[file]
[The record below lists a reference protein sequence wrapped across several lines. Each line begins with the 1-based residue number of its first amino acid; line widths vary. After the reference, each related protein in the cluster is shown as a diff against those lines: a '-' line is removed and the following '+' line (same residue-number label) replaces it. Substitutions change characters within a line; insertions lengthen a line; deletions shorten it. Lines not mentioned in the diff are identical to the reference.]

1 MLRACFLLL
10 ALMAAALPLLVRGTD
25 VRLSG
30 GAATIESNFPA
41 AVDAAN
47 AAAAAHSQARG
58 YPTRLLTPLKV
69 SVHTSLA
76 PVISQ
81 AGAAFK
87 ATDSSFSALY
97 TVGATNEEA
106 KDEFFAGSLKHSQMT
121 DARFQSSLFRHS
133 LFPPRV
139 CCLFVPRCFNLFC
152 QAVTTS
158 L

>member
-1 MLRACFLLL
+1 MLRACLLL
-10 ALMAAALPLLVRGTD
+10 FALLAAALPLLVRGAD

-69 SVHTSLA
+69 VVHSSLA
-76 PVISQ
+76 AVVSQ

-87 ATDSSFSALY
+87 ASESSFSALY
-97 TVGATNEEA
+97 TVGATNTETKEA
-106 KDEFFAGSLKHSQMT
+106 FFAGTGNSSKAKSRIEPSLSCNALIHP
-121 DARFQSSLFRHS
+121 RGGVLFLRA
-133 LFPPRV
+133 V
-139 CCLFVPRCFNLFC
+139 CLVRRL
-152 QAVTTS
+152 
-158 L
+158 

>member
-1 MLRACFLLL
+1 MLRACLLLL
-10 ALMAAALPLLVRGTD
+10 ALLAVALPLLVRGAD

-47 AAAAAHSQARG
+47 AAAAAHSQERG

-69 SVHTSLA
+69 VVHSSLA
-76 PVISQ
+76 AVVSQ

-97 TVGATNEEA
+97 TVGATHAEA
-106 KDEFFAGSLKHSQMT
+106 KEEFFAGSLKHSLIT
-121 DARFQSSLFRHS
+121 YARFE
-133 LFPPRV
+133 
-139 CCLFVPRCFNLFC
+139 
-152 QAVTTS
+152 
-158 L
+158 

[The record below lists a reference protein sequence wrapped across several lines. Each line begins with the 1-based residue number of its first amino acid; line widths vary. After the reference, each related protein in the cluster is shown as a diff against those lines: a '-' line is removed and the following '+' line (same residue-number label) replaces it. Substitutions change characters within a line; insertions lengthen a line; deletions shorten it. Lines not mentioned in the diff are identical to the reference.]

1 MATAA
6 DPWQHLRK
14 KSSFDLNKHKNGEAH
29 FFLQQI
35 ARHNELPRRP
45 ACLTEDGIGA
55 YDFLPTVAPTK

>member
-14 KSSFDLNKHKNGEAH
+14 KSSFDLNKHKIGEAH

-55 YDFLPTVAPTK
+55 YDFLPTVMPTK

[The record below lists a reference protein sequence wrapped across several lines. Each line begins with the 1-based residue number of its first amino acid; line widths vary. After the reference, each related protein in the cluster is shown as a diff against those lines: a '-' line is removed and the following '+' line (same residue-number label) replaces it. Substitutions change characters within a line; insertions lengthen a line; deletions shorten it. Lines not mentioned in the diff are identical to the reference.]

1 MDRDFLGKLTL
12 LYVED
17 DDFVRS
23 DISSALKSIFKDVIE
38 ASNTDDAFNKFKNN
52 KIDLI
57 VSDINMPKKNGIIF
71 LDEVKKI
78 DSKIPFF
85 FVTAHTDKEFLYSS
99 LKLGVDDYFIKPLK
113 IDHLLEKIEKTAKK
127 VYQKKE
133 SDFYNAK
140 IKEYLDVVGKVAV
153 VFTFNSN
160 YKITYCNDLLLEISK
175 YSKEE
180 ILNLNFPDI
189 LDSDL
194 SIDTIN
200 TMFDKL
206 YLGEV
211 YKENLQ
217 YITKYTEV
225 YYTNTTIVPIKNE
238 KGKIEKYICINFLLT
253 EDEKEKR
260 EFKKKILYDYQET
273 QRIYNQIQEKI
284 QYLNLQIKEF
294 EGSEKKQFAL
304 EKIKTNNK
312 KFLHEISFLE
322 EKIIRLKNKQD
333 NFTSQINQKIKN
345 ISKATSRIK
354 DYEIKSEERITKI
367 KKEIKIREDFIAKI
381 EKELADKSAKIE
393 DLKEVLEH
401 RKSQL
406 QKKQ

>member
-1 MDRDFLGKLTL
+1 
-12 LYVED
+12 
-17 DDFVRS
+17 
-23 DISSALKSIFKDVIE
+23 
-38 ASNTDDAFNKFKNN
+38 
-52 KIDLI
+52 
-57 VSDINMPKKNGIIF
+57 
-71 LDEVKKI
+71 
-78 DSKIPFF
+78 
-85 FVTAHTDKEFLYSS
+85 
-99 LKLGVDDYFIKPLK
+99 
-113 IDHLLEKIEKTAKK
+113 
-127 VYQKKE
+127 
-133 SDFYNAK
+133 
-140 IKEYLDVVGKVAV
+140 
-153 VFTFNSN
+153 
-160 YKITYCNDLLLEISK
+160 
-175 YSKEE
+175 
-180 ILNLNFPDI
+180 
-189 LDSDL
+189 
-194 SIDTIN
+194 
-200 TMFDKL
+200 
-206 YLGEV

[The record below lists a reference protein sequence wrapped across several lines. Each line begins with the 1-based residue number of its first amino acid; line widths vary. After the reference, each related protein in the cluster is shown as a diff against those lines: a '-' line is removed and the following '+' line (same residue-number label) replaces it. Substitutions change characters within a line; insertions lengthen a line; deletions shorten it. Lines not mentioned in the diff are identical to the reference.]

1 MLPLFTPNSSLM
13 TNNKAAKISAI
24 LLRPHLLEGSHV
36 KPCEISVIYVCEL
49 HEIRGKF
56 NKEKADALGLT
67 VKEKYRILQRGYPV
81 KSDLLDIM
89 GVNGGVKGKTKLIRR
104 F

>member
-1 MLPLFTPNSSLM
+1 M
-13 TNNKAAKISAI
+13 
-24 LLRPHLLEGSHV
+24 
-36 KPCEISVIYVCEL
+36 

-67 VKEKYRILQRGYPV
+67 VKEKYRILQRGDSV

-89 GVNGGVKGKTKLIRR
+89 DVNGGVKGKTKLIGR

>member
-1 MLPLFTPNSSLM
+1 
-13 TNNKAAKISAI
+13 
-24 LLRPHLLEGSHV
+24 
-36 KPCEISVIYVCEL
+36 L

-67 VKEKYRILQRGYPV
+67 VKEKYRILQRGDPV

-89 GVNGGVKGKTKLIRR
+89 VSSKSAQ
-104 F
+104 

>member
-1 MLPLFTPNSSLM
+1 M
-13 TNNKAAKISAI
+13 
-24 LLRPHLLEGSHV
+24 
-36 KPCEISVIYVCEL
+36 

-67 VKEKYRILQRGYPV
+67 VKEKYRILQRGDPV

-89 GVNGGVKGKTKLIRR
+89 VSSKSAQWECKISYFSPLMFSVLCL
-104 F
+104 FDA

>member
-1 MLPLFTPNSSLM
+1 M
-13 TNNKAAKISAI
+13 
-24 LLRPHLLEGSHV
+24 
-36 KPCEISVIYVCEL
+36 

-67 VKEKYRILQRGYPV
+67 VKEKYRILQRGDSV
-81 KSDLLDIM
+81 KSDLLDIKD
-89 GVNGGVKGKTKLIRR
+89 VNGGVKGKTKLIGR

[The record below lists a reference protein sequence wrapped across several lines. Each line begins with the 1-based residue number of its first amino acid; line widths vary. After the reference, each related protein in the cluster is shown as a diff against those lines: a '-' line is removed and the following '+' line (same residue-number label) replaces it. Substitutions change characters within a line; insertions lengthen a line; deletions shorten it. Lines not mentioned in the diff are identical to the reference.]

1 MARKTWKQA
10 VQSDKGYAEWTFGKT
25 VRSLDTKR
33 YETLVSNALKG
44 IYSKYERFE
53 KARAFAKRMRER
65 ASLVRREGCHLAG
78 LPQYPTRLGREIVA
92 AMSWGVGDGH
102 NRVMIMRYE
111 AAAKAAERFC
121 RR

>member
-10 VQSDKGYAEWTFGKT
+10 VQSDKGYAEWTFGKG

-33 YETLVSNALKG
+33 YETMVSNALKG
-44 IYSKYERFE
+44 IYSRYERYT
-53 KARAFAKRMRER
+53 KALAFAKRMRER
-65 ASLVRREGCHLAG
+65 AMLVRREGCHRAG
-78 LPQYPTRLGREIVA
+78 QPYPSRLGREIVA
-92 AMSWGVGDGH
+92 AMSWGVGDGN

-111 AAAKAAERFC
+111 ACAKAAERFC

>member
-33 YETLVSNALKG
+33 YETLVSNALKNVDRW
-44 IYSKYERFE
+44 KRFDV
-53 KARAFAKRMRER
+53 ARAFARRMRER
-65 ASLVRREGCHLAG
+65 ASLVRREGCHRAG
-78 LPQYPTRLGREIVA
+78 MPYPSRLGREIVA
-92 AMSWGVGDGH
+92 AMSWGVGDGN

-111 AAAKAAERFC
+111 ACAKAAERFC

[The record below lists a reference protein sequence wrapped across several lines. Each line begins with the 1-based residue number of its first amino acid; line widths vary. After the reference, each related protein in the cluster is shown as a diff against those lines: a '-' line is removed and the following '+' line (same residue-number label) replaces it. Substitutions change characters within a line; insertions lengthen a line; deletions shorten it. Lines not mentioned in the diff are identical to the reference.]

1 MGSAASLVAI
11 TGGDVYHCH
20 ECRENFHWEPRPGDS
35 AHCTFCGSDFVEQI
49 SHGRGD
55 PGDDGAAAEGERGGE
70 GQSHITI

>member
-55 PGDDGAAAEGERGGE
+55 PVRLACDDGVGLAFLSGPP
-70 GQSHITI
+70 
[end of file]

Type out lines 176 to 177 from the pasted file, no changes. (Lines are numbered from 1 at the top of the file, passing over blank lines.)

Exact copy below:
24 LLRPHLLEGSHV
36 KPCEISVIYVCEL